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Tag: management

Management 4.0

I know it has taken me quite a long time to write anything, but it was worth it. I was working hard on new management practices and the time has come to share some of them with you. Who knows, maybe at some point I will discover enough of them to release a book. I still haven’t figured out the title, but I’m happy to hear your proposals. So far, my favourite is “Management 4.0”, as “Management 3.0” is already taken – sounds good, doesn’t it?

But I’ve promised the practices, so without further ado…

Getting Things Done

Getting Things Done (or GTD) is a quite well known approach to time management. It was first described by David Allen in his book “Getting Things Done: The Art of Stress-Free Productivity cover.” GTD can do miracles to your personal effectiveness. The method sparked tons of tools for your phone, laptop computer, TV, smart fridge, you name it.

I’ve been playing with this approach for a while, but was wondering how can I in similarly easy way increase productivity of other employees, not mine? It took me some time to find the best approach. It works best when you’re a manager and used on your subordinates. Using it on some random colleagues may prove not to work. Continue reading Management 4.0


Delegation Board – The True Story

So you’d like to increase self-organization and autonomy in your team, but have no idea where to start? Thanks to Jurgen Appelo’s tool called Delegation Board you can do it even today. If you’re curious how it has worked for me and my colleagues, what we’ve learned and how we’ve modified it, read on.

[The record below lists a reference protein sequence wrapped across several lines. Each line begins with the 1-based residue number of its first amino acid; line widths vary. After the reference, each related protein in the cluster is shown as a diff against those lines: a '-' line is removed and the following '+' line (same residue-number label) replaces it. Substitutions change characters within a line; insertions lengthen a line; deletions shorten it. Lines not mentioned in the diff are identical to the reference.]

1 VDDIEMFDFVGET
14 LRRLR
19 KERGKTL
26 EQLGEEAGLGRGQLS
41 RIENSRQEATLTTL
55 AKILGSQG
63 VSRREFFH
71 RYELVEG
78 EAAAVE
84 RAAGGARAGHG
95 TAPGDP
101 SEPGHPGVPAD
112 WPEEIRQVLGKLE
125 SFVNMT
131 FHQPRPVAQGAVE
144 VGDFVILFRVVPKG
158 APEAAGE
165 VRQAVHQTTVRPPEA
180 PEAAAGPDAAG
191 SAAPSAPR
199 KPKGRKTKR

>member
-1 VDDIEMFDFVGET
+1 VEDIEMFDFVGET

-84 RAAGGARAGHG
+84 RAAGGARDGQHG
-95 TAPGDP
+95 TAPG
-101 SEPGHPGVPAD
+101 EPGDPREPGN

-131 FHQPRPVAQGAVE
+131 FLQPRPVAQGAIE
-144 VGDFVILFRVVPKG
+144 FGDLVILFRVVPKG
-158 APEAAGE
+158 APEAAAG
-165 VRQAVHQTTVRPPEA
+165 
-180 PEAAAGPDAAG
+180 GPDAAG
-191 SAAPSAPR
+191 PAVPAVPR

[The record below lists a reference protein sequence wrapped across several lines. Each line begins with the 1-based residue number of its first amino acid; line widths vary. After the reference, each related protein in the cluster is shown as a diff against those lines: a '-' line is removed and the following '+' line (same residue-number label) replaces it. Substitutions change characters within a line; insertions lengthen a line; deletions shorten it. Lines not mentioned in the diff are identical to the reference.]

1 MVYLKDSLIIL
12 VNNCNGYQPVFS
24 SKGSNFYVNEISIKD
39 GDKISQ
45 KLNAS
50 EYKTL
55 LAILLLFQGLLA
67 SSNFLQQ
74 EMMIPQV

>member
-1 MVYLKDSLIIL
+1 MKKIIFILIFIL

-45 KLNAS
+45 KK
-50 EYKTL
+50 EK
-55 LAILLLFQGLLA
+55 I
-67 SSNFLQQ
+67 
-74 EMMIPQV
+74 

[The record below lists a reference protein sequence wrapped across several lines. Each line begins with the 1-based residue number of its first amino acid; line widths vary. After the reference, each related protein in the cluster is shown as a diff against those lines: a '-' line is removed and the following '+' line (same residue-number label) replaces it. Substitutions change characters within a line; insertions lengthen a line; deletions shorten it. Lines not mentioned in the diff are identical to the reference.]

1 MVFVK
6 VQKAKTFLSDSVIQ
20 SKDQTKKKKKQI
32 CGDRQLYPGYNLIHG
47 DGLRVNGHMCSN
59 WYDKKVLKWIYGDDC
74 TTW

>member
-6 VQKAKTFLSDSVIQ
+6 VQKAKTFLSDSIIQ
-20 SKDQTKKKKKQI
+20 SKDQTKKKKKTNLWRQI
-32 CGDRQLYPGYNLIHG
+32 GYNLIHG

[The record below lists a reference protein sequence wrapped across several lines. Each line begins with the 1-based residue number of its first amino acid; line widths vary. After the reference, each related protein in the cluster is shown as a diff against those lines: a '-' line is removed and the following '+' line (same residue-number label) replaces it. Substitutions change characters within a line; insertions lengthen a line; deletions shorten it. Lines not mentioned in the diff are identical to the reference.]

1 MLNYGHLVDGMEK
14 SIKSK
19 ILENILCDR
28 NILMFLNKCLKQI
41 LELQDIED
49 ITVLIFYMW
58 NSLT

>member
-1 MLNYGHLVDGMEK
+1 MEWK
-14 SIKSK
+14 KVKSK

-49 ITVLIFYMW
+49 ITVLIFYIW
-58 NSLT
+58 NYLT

It’s no news that in order to enable the emergence of self-organization you need certain conditions (more and more). One of them is setting a boundary. In case of teams those boundaries may take various forms:

  • physical (room, office etc.)
  • attractor (leadership)
  • policy (rules)

In this article I’d like to focus on the last one – setting the policies right.

Is setting boundaries important?

First, let’s think for a while, what would happen if not all policies were defined or communicated. There are two ways one could go:

  1. Assume that nothing is under the person’s control and thus stay passive or go to the decision maker (usually someone above the person in the hierarchy) whenever the decision is to be made.
  2. Assume that everything is under the person’s control and thus often cross the invisible barrier and generate misunderstanding and tension.

Personally I prefer the second way, because “it’s easier to ask forgiveness than it is to get permission,” as Grace Hopper once said.

What would happen if boundaries were clearly defined? By defining an area of freedom you get rid of the problems above, or at least you greatly minimize the risk of their occurrence. You can always break the rules and then beg for forgiveness, but most importantly you eliminate the risk of decision paralysis. Clear policies empower people (assuming that there’s anything left for them to decide) and improve self-organization. Continue reading Delegation Board – The True Story

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